Despite the widespread optimism that the opening of the British market to outgoing tourism as of July 19 will give the local industry the mighty push it needs to recover substantially this season, concerns about the Delta variants allow no room for celebration, according to senior tourism officials.
Speaking to Kathimerini, they said it is very difficult to tell at this stage how this tourism season will evolve in terms of arrivals and bookings, due to the unpredictable spread of the new mutations of the coronavirus. What they do observe is that the market has also undergone a mutation, in that so-called last-minute bookings that used to be made three to four weeks before arrival are now being made just three to four days in advance.
The flexibility incentives that the civil aviation authorities and airports have granted air carriers allow for the chartering of flights even at the very last moment, as well as their cancellation, and potential travelers are acting the same way too.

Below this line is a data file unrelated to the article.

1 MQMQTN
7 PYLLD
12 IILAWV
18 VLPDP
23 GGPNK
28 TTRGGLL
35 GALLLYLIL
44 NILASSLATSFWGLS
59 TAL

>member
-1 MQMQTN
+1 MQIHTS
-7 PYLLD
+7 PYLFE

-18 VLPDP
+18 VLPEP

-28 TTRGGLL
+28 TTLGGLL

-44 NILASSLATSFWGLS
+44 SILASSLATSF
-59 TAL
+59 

It is therefore very hard to establish whether British tourists actually intend to come to Greece. Last week certain companies were even talking about a quadrupling of bookings, but these only concerned comparisons with the very low levels of the previous weeks. Consequently the Brits are not going to appear on scheduled flights or be making hotel bookings before early next week, the same sources point out.
It ought to be noted, however, that Andreas Andreadis, the chief executive officer of leading hotel group Sani/Ikos, said in a social media post that following the British announcement about ending the requirement for vaccinated visitors to our country to quarantine, and despite the increase in coronavirus cases across the European Union, “my provisional estimate about the 2021 tourism revenues is that they will climb to 50% of those in 2019 – i.e. some 9 billion euros.”
Britain is second only to Germany among Greece’s tourism markets, with 1 million tourists last year spending about €750 million. In 2019, about 4 million Britons spent some €2.5 billion.